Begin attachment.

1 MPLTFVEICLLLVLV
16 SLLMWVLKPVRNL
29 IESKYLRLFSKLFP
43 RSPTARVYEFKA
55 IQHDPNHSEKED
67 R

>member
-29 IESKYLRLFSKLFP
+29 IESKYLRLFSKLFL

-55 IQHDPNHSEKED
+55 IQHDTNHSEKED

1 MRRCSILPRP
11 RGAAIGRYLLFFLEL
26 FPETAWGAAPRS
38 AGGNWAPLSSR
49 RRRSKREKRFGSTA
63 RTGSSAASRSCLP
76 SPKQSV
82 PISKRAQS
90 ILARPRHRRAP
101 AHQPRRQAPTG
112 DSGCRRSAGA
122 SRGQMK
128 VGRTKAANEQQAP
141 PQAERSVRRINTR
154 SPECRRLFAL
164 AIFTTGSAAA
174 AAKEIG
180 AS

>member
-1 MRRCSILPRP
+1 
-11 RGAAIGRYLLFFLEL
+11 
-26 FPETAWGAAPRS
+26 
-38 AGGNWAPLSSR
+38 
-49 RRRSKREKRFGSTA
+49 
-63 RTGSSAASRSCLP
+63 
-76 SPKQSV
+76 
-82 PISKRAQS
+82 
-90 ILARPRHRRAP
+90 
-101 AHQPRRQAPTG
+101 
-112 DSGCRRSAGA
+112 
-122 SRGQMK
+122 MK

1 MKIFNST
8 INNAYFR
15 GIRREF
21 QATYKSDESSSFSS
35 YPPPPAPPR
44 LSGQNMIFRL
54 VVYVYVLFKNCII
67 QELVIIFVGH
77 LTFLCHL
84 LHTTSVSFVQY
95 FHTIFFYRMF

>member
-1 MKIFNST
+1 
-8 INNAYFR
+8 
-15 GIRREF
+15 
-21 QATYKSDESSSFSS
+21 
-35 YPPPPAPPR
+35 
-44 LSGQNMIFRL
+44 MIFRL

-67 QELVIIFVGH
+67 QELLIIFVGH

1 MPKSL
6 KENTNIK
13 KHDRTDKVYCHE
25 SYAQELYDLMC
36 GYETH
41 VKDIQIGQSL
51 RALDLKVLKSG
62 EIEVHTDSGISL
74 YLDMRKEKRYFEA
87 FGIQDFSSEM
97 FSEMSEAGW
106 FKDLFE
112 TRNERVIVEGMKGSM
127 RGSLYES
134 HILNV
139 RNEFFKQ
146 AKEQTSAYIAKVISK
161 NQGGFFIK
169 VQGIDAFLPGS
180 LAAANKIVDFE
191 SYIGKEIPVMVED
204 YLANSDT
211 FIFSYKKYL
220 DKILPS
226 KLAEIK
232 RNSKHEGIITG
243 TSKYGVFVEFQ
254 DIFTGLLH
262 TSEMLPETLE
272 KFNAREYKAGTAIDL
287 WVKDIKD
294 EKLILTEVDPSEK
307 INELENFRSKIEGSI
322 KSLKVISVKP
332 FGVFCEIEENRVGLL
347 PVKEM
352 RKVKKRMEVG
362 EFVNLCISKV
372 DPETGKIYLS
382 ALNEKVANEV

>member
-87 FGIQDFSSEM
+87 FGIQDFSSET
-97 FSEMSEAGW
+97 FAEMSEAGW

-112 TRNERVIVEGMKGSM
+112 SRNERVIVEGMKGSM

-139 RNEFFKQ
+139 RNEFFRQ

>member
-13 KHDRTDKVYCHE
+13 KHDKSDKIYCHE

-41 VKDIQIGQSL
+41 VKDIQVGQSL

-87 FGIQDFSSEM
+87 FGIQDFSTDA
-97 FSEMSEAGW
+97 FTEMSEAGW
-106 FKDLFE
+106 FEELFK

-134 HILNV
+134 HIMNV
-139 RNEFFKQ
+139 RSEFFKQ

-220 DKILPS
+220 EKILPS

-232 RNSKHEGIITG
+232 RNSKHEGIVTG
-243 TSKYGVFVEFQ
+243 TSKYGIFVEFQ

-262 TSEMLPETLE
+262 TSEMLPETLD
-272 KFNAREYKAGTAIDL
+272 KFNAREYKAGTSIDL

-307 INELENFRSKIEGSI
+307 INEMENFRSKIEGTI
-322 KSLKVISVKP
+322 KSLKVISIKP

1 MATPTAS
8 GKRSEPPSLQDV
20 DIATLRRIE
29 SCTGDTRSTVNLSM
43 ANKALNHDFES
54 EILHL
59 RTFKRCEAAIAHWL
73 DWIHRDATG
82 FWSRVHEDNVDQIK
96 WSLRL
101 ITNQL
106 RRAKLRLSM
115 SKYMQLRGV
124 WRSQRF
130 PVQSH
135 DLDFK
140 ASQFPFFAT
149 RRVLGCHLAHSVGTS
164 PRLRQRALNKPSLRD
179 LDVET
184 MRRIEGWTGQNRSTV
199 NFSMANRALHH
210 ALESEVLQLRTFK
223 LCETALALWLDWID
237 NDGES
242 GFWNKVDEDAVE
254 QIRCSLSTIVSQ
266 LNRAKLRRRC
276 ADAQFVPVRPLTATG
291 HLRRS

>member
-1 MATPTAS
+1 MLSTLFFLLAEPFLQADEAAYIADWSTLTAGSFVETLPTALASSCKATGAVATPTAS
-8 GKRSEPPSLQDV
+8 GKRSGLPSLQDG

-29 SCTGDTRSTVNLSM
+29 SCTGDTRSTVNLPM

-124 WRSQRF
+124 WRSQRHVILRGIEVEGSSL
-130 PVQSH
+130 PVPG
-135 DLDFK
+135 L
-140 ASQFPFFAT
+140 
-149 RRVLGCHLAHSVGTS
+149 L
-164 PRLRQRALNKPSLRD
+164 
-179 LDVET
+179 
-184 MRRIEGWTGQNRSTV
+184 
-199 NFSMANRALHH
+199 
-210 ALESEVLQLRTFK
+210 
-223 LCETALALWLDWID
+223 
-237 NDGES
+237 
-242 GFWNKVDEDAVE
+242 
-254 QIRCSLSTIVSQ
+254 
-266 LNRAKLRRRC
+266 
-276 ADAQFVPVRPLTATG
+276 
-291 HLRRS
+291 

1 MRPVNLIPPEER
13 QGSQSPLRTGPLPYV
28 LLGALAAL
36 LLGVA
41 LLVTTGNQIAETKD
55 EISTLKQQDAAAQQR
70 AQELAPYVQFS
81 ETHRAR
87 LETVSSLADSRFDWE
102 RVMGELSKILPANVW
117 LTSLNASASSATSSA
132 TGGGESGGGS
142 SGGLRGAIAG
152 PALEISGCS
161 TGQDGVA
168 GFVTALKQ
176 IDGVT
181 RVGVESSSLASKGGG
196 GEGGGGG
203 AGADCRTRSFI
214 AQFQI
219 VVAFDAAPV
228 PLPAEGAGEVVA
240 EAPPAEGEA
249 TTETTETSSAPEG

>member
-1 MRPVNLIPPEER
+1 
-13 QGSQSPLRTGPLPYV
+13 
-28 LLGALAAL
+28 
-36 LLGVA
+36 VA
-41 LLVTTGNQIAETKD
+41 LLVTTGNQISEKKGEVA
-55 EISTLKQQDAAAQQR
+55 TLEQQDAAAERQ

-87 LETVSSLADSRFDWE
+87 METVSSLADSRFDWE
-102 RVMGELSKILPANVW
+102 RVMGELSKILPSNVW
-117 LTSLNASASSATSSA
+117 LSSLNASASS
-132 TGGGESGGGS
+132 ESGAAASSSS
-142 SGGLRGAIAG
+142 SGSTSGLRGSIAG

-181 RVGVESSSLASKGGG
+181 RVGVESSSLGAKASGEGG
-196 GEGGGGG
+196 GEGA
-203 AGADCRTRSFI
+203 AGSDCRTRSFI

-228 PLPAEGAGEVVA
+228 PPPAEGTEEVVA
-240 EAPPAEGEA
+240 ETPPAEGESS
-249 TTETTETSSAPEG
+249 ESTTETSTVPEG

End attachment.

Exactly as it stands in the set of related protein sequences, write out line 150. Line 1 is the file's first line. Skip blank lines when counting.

+243 TSKYGIFVEFQ